THE PRESIDENT: "We are going to wait until General Taylor comes back and brings an up-to-date description of the situation, particularly in Vietnam. As you know, in the last two or three months there has been a large increase in the number of the forces that have been involved. There has been evidence that some of these forces have come from beyond the frontiers. General Taylor will give me and the Joint Chiefs of Staff an educated military guess as to what the situation is that the government there faces. Then we can come to conclusions as to what is the best thing to do."
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1962 -- 56 US Soldiers Killed

April 4, 1962

Subject: Viet-Nam

The following considerations influence our thinking on Viet-Nam:

1. We have a growing military commitment. This could expand step by step into a major, long-drawn out indecisive military involvement.
2. We are backing a weak and, on the record, ineffectual government and a leader who as a politician may be beyond the point of no return.

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National Security Action Memorandum No. 131, "Training Objective for Counter-Insurgency," McGeorge Bundy, 13 March 1962
Developments during the last year or two also show some promise of resolving the political weaknesses, particularly that of insecurity in the countryside, upon which the insurgency has fed. However, the government's capacity to embark upon the broader measures required to translate military success into lasting political stability is questionable.
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President Kennedy's News Conference, June 14, 1962
"Now we have moved to a different plateau, and we are going to see whether that commitment can be maintained. But on the other hand, I am sure and I know Senator Mansfield would not think we should withdraw, because withdrawal in the case of Vietnam and in the case of Thailand might mean a collapse of the entire area."
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1963 -- 116 US Soldiers Killed

President Kennedy's News Conference, March 6, 1963
Q: "Mr. President, the Mansfield committee, sent at your suggestion to the Far East and Europe, has recommended a thorough security reassessment in the Far East and a clamp down, if not a reduction in our aid to that part of the world. Would you have any comment on this, sir?"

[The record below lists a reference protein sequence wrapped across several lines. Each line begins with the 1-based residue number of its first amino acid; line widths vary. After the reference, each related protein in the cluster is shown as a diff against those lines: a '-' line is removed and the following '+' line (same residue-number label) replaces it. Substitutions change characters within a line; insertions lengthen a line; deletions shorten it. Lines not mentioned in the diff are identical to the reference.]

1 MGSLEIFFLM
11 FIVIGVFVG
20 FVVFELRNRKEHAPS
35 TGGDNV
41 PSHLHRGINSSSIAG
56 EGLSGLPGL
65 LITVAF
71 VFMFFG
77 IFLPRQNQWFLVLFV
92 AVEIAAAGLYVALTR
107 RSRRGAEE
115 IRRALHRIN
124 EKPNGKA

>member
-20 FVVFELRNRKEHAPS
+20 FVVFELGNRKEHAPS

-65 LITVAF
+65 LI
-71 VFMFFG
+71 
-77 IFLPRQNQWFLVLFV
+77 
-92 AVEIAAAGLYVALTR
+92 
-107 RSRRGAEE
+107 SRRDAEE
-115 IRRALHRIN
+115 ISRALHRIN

THE PRESIDENT: "I don't see how we are going to be able, unless we are going to pull out of Southeast Asia and turn it over to the Communists, how we are going to be able to reduce very much our economic programs and military programs in South Viet-Nam, in Cambodia, in Thailand. I think that unless you want to withdraw from the field and decide that it is in the national interest to permit that area to collapse, I would think that it would be impossible to substantially change it particularly, as we are in a very intensive struggle in those areas.
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July 5, 1963 - Memo- George Ball, Nolting, Chalmers Wood, George Springstein
Nolting opened with review of the Buddhists situation which he characterizes as serious. He regretted that Diem had not taken it in hand earlier but emphasized that Diem had given his word that the agreement would be carried out. It was Nolting's experience that when Diem gave his word, he followed through although sometimes it was handled in his own way...As to the role of the Catholics in the government, Ambassador Nolting did not believe that Diem gave them preference. Unfortunately, many persons in the government felt that it would help their careers if they became Catholic. It was true that the government had been unwise in the ostentatious manner in which it supported and encouraged the publicizing of Catholic ceremonies, however. In general, Vietnam had been a country in which there was a great degree of religious tolerance. Now the situation seemed out of hand. It was deplorable because we had been winning....
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Any attempt to remove Diem will almost certainly be directed against Nhu as well, but should Nhu survive Diem, we are virtually certain that he would attempt to gain power--in the first instance probably by manipulating the constitutional machinery. We do not believe that Nhu's bid would succeed, despite the personal political base he has sought to build through the Republican Youth (of which he is the overt, uniformed head), the strategic hamlet program (whose directing Interministerial Committee he chairs), and in the army. He and his wife have become too much the living symbols of all that is disliked in the present regime for Nhu's personal political power to long outlive his brother. There might be a struggle with no little violence, but enough of the army would almost certainly move to take charge of the situation, either rallying behind the constitutional successor to install Vice President Tho or backing another non-Communist civil leader or a military junta.
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President Kennedy's News Conference, July 17, 1963